Fortunately, just as the headaches, lethargy and brain fog, often noted by those as they start keto, dissipate before long. Keto breath, like keto flu, is usually short-lived, a matter of weeks for most, and is something that you can probably power through with a not-so-out-of-reach end in clear view.
Symptoms of Keto Breath
You are likely noticing the many benefits of being in deep ketosis, when a whiff that something’s off may arise. Some note a metallic taste in their mouth, and you may notice that your urine smells tart, acidic or even fruity.
All of the above are good indicators that you are in ketosis, as well. Even though you can’t smell your breath to know whether it’s less than fresh, applying the best practices noted here is a robust and proactive plan to maintain fresh breath while in ketosis.
Again, the persistence of keto breath will likely be short-lived and subside around the same time that keto flu symptoms wane, if you experience flu symptoms at all, that is.
Although it may be virtually impossible to avoid altogether, there are some steps we can take to tamp down any unpleasant oral odors associated with ketosis.
How to Stop Ketosis Breath
You may be so eager for this portion that you could be reading this first: if so, don’t worry, we understand your eagerness and will share the most effective ways to mitigate keto breath below:
It is essential to note that hydration is vital on a ketogenic diet—especially concerning oral health. Our bodies release increased amounts of water when we drastically reduce carbohydrates in our foods, and it is essential to focus on hydration for this reason.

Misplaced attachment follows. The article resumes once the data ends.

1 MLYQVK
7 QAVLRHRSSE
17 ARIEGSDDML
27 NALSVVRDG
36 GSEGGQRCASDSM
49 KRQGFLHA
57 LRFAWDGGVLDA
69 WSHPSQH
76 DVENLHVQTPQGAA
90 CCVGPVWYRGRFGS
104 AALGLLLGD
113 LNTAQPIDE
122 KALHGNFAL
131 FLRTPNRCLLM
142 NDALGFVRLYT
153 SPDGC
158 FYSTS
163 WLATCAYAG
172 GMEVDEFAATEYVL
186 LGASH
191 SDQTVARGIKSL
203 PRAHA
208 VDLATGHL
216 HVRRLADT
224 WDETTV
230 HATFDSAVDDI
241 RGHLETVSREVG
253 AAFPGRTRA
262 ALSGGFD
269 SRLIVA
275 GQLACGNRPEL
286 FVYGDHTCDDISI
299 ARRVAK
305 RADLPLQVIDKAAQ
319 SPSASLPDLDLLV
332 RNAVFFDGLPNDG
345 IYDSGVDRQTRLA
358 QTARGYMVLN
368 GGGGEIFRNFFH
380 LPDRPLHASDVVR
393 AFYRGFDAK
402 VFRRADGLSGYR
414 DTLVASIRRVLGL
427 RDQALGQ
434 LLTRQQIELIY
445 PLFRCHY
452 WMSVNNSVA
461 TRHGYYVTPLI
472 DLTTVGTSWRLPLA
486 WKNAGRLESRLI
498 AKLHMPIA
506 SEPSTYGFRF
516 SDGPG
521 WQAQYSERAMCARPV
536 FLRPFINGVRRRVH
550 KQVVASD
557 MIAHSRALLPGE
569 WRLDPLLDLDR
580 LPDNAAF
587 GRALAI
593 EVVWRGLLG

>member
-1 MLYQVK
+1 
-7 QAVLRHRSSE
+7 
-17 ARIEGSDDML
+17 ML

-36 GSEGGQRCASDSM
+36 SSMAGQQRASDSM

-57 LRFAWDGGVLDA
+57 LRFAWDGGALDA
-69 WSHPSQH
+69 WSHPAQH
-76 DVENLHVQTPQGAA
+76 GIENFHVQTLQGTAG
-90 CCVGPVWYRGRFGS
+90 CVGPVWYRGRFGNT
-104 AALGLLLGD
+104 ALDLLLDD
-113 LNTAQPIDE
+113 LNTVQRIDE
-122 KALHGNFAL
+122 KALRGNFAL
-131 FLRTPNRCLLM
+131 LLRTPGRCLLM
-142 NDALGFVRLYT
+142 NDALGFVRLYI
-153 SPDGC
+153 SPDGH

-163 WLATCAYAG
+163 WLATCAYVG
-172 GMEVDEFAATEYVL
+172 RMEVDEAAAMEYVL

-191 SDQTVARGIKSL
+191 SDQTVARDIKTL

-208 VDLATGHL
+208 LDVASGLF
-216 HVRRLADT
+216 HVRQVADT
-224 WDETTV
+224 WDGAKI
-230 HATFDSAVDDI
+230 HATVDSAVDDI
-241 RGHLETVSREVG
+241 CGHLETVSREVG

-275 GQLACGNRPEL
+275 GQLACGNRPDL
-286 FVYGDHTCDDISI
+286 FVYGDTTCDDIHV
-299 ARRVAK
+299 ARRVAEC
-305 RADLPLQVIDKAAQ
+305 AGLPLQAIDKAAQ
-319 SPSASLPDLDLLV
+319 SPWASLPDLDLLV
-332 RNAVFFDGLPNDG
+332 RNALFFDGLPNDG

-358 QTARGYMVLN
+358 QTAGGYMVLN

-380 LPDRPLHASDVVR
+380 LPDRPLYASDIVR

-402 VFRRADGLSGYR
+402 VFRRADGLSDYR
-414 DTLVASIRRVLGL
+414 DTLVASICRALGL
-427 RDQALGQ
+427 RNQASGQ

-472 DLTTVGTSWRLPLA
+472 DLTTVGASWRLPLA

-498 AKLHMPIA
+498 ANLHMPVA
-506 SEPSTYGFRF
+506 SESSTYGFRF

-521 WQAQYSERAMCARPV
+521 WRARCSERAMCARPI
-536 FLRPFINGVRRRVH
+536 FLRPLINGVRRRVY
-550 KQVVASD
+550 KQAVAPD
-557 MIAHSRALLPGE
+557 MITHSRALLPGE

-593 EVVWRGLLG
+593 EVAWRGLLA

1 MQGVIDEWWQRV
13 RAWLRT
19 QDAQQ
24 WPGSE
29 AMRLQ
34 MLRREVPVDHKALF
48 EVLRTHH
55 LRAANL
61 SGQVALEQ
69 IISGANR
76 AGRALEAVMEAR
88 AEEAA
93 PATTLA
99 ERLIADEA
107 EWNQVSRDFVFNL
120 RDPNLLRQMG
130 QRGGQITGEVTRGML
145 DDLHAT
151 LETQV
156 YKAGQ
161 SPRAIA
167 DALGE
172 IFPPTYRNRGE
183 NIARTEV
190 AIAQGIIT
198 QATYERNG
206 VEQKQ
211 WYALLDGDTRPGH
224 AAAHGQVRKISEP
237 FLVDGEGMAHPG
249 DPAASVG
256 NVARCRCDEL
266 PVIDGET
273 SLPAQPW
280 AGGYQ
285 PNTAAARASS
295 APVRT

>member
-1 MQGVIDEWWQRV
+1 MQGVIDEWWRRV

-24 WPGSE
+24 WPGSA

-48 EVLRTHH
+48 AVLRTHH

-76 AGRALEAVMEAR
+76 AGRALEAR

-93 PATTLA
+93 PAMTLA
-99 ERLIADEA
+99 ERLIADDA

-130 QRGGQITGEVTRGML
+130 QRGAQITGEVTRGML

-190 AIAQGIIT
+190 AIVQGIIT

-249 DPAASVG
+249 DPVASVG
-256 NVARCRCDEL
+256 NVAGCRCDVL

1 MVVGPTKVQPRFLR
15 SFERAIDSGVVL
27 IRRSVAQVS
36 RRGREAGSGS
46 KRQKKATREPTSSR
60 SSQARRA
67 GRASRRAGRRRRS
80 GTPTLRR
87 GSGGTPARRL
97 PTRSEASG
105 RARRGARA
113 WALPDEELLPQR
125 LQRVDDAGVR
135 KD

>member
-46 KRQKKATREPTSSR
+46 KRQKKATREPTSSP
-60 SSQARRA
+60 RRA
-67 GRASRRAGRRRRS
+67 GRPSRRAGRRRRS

But it’s equally important to remain hydrated every day to flush food particles from the mouth and avoid dry mouth, both of which can contribute to bad breath, even independent of ketosis.
This point is particularly relevant to those following more of an Atkins diet or the High-Protein Keto Diet (HPKD), as those protocols tend to encourage a higher percentage of daily protein which may make subscribers more susceptible to bad breath.
Here’s the thing, while a high-protein ketogenic diet may be ideal for athletes looking for the best version of keto to power their high-intensity activities, the benefits of HPKD may come at the cost of bad breath for a short period.
Make an effort to eat healthy fats with each meal to mitigate the effects of consuming large amounts of protein that trigger ketosis breath (e.g., acidic, like nail polish remover, sweet and fruity, etc.).
Temporarily Increase Carbs
Ketosis has many health benefits from aiding in rapid weight loss to acting as the building block for brain development and optimal cognitive performance.